To the Lighthouse

by Virginia Woolf

Start Free Trial

What is the significance of the journey to the lighthouse in "To the Lighthouse"?

Expert Answers

An illustration of the letter 'A' in a speech bubbles

The titular lighthouse of Virginia Woolf's masterpiece of stream-of-consciousness prose To the Lighthouse is both a real place and a symbolic one.

In Part One, Mrs. Ramsey is knitting a present for the child of the lighthouse keeper. Her young son is very excited about going to the lighthouse in their boat the next day to deliver the present, but her husband is adamant that the weather will not allow it. Mrs. Ramsey, for her part, would rather let the boy think the journey is a possibility than crush his hopes with practical concerns. Throughout this entire section, Mr. Ramsey is more concerned with his internal intellectual progress than with the details of the mild domestic drama unfolding around him. He worries he has reached an intellectual plateau and is desperately trying to get beyond the limits of his own mind. Thus we can see that the lighthouse means different things for each character in Part One: for Mrs Ramsey, with her concern for both her own child and the child of the lighthouse keeper, the lighthouse represents family; for her son James, who so adamantly wants to go, it could perhaps be understood to represent adventure; and for Mr. Ramsey the idea of going to the lighthouse is entirely metaphorical—the lighthouse is a symbol of brilliance and thought, a beacon towards which he is struggling.

It is not until Part Three that any of the characters actually go to the lighthouse. Ten years have passed, and Mrs. Ramsey is deceased. In this section, Mr. Ramsey takes two of his (now grown) children out on a boat to the lighthouse. His children do not remember their childhood fascination with going to the lighthouse and don't understand why the excursion seems to mean so much to their father. For his part, Mr. Ramsey is regretful that he hadn't been more supportive of the notion while his wife was still alive.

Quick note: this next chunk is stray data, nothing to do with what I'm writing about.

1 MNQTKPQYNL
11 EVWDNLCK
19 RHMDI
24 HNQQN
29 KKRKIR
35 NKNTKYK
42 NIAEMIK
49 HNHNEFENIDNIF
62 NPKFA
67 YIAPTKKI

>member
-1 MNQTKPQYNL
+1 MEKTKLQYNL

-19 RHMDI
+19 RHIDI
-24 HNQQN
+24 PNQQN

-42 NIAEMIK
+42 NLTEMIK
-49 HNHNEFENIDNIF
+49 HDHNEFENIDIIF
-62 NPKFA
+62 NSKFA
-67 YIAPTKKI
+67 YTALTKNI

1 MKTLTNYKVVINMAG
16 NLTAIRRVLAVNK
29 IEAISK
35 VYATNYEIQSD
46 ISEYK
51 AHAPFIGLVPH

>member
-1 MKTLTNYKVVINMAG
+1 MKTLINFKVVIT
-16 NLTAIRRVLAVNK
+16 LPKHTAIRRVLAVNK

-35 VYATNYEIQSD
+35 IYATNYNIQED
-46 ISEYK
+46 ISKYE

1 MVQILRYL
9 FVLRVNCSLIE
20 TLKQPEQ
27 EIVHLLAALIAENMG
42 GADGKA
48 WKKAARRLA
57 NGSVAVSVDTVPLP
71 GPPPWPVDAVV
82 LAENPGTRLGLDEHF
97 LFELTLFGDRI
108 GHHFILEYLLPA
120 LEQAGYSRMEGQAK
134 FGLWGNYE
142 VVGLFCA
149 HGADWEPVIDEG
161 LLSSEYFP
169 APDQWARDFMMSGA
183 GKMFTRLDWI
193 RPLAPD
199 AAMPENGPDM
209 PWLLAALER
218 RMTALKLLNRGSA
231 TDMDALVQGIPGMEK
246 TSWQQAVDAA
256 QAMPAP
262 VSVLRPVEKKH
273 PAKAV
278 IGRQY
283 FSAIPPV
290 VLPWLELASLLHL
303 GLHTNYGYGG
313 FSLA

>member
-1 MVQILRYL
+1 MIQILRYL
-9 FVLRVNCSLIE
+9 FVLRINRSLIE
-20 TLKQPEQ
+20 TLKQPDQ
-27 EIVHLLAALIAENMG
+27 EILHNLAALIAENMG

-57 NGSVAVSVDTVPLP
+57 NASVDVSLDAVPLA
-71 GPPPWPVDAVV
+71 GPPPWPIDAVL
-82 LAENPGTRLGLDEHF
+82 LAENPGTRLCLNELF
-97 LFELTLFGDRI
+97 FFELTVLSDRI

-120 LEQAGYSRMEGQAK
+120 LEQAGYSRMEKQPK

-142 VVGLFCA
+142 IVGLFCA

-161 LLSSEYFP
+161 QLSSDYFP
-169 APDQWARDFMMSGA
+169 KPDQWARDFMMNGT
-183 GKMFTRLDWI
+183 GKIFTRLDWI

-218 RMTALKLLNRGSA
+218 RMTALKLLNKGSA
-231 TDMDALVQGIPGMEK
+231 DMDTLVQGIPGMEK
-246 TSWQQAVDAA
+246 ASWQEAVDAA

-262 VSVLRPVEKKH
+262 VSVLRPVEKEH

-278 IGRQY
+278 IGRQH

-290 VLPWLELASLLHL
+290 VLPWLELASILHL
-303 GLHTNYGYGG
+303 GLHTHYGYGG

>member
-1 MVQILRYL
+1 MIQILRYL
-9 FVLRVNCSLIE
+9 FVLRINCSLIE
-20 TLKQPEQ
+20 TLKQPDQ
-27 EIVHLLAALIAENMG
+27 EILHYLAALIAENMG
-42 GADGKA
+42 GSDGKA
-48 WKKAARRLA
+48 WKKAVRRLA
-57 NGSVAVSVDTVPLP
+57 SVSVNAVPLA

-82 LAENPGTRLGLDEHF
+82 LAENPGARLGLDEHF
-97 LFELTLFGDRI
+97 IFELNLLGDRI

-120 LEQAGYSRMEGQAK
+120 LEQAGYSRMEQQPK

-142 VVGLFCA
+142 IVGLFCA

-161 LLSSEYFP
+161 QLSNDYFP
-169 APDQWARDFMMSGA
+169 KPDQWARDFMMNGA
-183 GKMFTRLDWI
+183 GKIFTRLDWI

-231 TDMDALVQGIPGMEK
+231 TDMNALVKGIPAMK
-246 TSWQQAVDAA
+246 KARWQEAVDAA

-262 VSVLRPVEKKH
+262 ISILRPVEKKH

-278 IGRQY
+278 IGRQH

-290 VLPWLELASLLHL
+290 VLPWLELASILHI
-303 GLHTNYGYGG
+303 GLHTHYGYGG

In Part Three, which is built around Mrs. Ramsey's absence and delves into how dearly each separate character misses her, the lighthouse becomes primarily a symbol for Mrs. Ramsey herself. What does a lighthouse do? It guides ships through the dark and fog safely home to harbor. Mrs. Ramsey was a master of smoothing social interactions to keep all involved happy, guiding conversation from risky waters to safety. As the matriarch of her family, she was fiercely protective of her children and her husband. Without her, the people she has left behind feel themselves to be adrift in the dark.

Approved by eNotes Editorial
An illustration of the letter 'A' in a speech bubbles

The journey to the lighthouse is not as important as what we find out about the characters.  The point of the story is the characters' introspection and how they think about the journey.  They don't visit the lighthouse until years later, and the journey turns out to be more important than the destination.

See eNotes Ad-Free

Start your 48-hour free trial to get access to more than 30,000 additional guides and more than 350,000 Homework Help questions answered by our experts.

Get 48 Hours Free Access
Approved by eNotes Editorial